Originally published August 7 2009
New Medical Mystery: Celiac Disease Soars, Deaths Quadruple
by S. L. Baker, features writer
(NaturalNews) People who have celiac disease can't tolerate gluten, a protein found in wheat, rye, and barley. If they do eat gluten, damage to the small intestine results and interferes with the absorption of nutrients from food. According to the National Institute of Diabetes and Digestive and Kidney Diseases (NIDDK), celiac disease was long thought to be a rare childhood disorder -- but no longer. More than two million Americans now have the disease and, for some unknown reason, cases have soared in recent decades.
In fact, a long-term Mayo Clinic study just published in the journal Gastroenterology has found that celiac disease is inexplicably more than four times more common today than it was 50 years ago. Another disturbing finding: the researchers discovered that people who didn't know they had celiac disease were about four times more likely than celiac-free subjects to have died during the 45 years of the study follow-up. Unfortunately, the scientists have no explanation.
"Celiac disease has become much more common in the last 50 years, and we don't know why," said Joseph Murray, MD, the Mayo Clinic gastroenterologist who led the study, in a statement to the media. "It now affects about one in a hundred people. We also have shown that undiagnosed or 'silent' celiac disease may have a significant impact on survival. The increasing prevalence, combined with the mortality impact, suggests celiac disease could be a significant public health issue."
When people with celiac disease eat gluten, finger-like projections on the surface of the intestines called villi that help absorb nutrients are damaged by an immune system attack. According to the NIDDK, the resulting symptoms in children often include abdominal bloating and pain, chronic diarrhea, vomiting, constipation, foul-smelling and fatty stools, and weight loss. Adults with celiac disease can have other symptoms, too, including unexplained iron-deficiency anemia, fatigue, bone or joint pain, arthritis, unexplained infertility, loss of teeth, depression or anxiety. They may even suffer prematurely from the bone-thinning disease known as osteoporosis.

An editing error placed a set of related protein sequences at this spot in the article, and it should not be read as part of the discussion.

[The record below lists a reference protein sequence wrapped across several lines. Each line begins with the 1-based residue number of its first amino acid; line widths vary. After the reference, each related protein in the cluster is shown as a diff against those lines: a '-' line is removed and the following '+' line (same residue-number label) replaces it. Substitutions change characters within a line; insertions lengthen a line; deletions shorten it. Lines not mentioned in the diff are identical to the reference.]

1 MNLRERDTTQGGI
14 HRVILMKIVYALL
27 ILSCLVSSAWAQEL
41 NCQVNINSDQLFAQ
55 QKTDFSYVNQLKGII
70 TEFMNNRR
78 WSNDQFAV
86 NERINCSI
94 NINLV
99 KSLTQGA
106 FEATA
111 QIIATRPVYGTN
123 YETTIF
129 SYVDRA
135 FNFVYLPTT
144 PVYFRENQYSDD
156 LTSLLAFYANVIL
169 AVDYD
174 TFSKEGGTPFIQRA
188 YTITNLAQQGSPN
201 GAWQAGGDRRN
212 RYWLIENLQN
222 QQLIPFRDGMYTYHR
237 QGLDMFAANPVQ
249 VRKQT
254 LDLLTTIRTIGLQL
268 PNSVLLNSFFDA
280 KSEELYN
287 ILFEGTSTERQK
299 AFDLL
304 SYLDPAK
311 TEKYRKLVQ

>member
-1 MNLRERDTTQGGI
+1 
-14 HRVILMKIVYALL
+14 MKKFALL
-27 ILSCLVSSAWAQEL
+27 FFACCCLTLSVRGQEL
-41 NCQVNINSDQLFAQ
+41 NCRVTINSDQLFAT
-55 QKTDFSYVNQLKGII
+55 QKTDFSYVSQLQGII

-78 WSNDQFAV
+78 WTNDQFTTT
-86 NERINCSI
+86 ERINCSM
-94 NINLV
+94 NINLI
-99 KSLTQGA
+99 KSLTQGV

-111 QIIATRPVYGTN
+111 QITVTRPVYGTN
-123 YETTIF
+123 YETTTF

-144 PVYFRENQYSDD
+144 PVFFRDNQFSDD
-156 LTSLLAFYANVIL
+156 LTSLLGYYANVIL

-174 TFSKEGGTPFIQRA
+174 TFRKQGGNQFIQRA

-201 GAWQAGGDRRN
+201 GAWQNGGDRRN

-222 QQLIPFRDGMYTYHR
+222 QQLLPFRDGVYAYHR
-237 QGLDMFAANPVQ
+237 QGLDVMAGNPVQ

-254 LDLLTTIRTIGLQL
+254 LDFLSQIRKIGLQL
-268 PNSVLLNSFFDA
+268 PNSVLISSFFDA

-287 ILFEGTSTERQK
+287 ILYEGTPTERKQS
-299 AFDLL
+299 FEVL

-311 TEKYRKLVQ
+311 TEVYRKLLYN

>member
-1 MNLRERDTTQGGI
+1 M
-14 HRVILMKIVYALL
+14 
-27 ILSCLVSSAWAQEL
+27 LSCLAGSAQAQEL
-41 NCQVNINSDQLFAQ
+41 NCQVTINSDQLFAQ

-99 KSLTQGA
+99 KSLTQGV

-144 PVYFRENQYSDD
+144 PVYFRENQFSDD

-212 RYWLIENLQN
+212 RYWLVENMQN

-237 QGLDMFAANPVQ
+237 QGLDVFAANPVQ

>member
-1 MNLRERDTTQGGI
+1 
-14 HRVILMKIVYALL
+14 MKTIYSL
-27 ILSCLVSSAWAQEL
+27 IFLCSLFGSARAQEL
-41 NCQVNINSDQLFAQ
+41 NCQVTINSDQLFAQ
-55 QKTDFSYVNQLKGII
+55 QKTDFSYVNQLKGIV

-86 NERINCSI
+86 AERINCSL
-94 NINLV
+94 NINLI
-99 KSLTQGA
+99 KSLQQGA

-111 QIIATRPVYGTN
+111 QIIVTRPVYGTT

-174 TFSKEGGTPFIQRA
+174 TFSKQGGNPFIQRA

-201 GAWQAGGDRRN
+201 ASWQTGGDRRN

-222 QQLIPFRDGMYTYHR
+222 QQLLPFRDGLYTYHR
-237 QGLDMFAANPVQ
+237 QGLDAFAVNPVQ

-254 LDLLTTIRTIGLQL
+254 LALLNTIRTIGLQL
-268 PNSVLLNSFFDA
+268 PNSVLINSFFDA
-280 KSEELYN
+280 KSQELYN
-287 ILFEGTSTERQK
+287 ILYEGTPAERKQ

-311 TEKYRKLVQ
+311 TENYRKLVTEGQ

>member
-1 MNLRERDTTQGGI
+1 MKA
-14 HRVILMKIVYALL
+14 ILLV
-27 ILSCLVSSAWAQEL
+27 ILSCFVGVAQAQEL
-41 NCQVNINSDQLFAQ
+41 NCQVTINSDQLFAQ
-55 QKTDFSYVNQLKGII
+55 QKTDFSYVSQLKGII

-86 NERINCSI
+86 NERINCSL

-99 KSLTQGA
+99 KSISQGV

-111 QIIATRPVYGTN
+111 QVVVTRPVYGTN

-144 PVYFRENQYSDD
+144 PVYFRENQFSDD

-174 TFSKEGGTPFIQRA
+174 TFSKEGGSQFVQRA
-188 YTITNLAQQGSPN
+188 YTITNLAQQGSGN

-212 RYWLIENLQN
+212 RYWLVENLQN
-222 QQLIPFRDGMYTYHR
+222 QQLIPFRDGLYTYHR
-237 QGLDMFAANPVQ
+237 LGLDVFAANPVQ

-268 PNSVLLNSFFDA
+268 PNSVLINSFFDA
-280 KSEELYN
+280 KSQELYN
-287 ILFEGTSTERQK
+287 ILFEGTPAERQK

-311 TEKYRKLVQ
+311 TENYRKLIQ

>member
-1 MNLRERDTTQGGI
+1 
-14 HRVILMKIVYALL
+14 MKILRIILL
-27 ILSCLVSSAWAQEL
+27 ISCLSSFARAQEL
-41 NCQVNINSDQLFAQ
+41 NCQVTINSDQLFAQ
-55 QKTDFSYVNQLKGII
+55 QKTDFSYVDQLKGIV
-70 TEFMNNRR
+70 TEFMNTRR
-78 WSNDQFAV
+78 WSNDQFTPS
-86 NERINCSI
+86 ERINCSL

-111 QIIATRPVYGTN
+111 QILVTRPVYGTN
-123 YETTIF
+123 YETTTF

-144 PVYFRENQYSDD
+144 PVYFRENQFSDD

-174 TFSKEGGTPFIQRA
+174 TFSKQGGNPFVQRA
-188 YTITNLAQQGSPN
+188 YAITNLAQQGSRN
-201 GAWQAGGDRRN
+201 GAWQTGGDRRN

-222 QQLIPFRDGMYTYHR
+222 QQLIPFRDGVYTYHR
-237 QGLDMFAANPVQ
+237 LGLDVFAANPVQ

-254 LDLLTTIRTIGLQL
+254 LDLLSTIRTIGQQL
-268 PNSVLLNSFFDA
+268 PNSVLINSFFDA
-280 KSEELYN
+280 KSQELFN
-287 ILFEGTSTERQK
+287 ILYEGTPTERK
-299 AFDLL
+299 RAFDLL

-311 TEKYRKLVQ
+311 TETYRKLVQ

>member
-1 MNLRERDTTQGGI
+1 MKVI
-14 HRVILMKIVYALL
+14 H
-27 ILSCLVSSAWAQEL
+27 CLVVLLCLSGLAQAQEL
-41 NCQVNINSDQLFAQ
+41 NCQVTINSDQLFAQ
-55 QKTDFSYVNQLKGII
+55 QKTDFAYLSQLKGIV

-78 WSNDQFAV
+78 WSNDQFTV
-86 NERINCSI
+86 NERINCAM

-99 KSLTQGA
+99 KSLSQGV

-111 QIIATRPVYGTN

Mayo Clinic scientists first began gathering blood samples from people stationed at Warren Air Force Base (AFB) in Wyoming between 1948 and 1954. The researchers looked for the antibody that people with celiac disease produce when they consume gluten. Mayo investigators then compared those blood test results with two other groups of antibody test results obtained recently from research subjects in Olmsted County, Minnesota. The results showed that young people today are 4.5 times more likely to have celiac disease than people who were young during the mid-20th century.
"Celiac disease is unusual, but it's no longer rare," Dr. Murray said. "Something has changed in our environment to make it much more common. Until recently, the standard approach to finding celiac disease has been to wait for people to complain of symptoms and to come to the doctor for investigation. This study suggests that we may need to consider looking for celiac disease in the general population, more like we do in testing for cholesterol or blood pressure."
In his statement to the press, Dr. Murray pointed out that his research team's findings indicate both the public and doctors need to be more aware of celiac disease and its symptoms. "Part of the problem is that celiac disease symptoms are variable and can be mistaken for other diseases that are more common, such as irritable bowel syndrome," he explained. "Some studies have suggested that for every person who has been diagnosed with celiac disease, there are likely 30 who have it but are not diagnosed. And given the nearly quadrupled mortality risk for silent celiac disease we have shown in our study, getting more patients and health professionals to consider the possibility of celiac disease is important."
Although the Mayo Clinic study doesn't suggest what could have happened in the environment to trigger more celiac disease, it is interesting to consider the sources of gluten people are exposed to today that differ from those in the past. For example, the NIDDK web site states that while most gluten comes from food, that's no longer the only source -- it is also found in everyday products such as medicines, vitamins, and lip balms. Another question worth considering: could genetically modified crops contain gluten that is more reactive in more human immune system?
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